Georgia Bio’s Craig to step down

Charles Craig, who helped develop Georgia Bio into a prominent player in the health and science sectors of the state, is stepping down as the group’s president at the end of the year.

Under the leadership of Craig, who became its president in 2005, Georgia Bio has expanded membership to include 200 life sciences-related organizations.

The life sciences industry includes companies involved in biotechnology, medical devices, pharmaceuticals, diagnostics and agricultural science. The industry and related university research, along with the CDC, have a $20 billion annual economic impact on the state and produce more than 94,000 jobs, a recent UGA report said.

“I want to want to pursue new opportunities that will enable me to apply my bioethics training and professional experience as a biotech industry leader,” said Craig, a former journalist. “This is an exciting and challenging time for our industry.”

He told GHN that he was honored that Georgia Bio had helped raise the profile of the state’s life sciences industry and establish it as one of the leaders in the nation.

2012 has been a strong year for the industry in the state, Craig said recently. He cited the April announcement that Baxter International will build a $1 billion biopharmaceutical manufacturing plant in Stanton Springs, east of Atlanta, that will employ 1,500 people.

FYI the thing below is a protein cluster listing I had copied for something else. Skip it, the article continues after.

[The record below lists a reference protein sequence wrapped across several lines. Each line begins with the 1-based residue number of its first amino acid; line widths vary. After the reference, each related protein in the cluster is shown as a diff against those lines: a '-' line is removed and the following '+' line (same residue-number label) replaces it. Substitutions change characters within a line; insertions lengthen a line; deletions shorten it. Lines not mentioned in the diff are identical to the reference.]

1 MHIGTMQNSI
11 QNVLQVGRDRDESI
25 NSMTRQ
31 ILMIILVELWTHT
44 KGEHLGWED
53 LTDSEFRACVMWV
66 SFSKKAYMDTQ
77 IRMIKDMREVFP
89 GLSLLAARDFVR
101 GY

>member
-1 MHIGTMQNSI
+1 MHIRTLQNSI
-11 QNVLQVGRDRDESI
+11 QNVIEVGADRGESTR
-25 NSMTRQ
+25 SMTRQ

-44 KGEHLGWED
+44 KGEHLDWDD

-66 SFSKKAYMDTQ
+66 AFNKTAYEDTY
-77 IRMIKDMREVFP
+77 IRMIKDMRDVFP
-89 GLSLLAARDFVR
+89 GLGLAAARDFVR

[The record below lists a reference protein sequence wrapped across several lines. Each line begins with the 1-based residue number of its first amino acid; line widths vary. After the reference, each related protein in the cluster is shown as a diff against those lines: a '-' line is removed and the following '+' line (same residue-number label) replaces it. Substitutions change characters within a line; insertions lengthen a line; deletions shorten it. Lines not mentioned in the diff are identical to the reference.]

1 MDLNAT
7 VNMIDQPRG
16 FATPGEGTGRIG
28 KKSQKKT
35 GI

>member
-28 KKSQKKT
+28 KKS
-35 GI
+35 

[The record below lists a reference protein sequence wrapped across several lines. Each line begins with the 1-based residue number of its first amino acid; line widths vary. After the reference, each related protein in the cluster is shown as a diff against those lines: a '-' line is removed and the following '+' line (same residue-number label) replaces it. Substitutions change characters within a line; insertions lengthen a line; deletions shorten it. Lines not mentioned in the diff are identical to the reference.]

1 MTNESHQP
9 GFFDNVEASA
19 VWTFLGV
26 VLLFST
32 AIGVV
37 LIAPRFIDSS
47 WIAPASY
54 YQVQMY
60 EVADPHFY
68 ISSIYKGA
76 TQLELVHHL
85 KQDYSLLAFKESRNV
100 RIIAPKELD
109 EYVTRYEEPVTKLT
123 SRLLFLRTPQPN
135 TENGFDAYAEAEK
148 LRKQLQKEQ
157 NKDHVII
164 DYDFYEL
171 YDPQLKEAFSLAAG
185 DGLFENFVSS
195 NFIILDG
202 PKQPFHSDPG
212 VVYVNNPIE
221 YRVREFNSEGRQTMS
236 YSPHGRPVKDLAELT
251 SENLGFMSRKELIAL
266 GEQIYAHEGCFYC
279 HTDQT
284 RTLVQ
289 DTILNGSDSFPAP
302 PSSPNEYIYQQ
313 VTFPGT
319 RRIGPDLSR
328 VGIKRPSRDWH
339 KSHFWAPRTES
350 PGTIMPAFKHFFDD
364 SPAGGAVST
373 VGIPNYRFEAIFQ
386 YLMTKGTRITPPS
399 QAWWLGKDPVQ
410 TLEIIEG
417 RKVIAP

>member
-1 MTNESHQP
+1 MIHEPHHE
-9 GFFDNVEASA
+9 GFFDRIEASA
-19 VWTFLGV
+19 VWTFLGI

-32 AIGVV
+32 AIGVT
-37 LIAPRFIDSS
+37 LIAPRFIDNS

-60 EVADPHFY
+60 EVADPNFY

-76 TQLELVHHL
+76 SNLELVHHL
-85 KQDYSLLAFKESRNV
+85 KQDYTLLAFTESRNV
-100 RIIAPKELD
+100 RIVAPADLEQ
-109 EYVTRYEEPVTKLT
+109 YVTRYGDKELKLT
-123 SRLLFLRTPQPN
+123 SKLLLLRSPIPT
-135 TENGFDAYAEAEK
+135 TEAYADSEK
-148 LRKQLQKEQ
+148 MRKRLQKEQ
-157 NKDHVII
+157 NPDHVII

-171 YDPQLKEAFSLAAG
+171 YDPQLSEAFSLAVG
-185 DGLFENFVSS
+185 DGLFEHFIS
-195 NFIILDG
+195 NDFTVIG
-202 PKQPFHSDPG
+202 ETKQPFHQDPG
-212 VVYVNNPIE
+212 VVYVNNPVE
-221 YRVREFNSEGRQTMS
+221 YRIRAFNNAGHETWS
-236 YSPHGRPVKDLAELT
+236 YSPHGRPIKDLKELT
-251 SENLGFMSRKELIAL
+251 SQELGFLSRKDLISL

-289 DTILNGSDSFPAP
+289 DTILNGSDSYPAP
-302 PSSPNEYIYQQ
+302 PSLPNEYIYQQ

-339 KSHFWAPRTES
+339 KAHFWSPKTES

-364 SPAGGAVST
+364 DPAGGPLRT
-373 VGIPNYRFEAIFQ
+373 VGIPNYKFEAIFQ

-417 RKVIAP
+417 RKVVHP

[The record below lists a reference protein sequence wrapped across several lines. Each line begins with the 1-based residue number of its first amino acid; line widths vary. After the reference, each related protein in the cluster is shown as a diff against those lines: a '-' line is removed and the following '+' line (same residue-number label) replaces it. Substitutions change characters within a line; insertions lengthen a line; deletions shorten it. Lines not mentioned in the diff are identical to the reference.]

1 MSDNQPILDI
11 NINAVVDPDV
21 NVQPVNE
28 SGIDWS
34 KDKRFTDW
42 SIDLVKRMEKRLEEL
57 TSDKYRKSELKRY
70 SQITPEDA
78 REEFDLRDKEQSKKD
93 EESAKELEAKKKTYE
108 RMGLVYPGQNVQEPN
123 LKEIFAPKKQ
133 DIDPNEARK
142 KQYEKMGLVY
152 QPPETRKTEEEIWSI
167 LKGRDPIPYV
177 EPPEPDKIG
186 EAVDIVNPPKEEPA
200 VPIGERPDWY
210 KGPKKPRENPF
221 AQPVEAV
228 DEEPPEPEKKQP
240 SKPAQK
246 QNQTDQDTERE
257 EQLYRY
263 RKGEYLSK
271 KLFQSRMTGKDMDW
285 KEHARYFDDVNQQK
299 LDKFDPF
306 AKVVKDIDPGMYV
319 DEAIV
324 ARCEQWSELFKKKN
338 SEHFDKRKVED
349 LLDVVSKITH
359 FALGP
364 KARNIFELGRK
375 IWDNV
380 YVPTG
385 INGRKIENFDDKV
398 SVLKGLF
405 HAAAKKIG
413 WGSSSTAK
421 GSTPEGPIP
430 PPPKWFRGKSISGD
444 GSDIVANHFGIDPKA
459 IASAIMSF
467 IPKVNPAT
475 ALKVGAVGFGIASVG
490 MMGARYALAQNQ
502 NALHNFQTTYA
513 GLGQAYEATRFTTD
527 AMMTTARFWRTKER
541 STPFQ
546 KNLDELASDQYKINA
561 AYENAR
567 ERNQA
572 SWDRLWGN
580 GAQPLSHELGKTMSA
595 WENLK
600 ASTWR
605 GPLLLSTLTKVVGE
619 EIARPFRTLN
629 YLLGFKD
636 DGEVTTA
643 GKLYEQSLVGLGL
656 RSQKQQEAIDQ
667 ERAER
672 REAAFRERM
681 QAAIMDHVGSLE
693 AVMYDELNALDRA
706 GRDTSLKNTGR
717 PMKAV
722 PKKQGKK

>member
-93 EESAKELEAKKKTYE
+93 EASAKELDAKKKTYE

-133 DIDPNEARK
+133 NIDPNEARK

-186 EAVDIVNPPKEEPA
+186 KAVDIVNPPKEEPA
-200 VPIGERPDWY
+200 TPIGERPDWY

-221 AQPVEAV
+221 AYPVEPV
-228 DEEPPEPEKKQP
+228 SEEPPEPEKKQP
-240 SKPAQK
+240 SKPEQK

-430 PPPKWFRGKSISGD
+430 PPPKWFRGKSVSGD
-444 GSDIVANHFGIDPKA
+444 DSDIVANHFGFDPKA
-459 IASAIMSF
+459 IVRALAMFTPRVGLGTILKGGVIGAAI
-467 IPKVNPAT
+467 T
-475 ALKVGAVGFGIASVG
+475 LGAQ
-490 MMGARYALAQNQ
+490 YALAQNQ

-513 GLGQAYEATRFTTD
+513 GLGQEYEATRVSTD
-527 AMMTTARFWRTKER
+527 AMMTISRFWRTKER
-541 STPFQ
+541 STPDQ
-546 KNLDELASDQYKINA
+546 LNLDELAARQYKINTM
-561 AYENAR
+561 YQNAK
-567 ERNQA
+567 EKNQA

Georgia Bio said in a statement that under Craig’s tenure, it has become the only industry association in the state with a record of achievement in the areas most critical to Georgia’s future: improving the health of people, animals and the environment; expanding the number of high-paying, advanced-technology jobs; and enhancing science education in K-12 schools.

In 2009, Craig helped to bring the 2009 BIO International Convention to Atlanta. The annual convention is the largest gathering of life sciences industry professionals in the world.

“Charlie Craig has been an outstanding partner and advocate for the life science industry, both in Georgia and on the national level,’’ said Jim Greenwood, president and CEO of the national Biotechnology Industry Organization. “The results speak for themselves.’’

No successor has been named. Georgia Bio said it has formed a search committee to replace Craig, with a goal of having a successor by Jan. 1.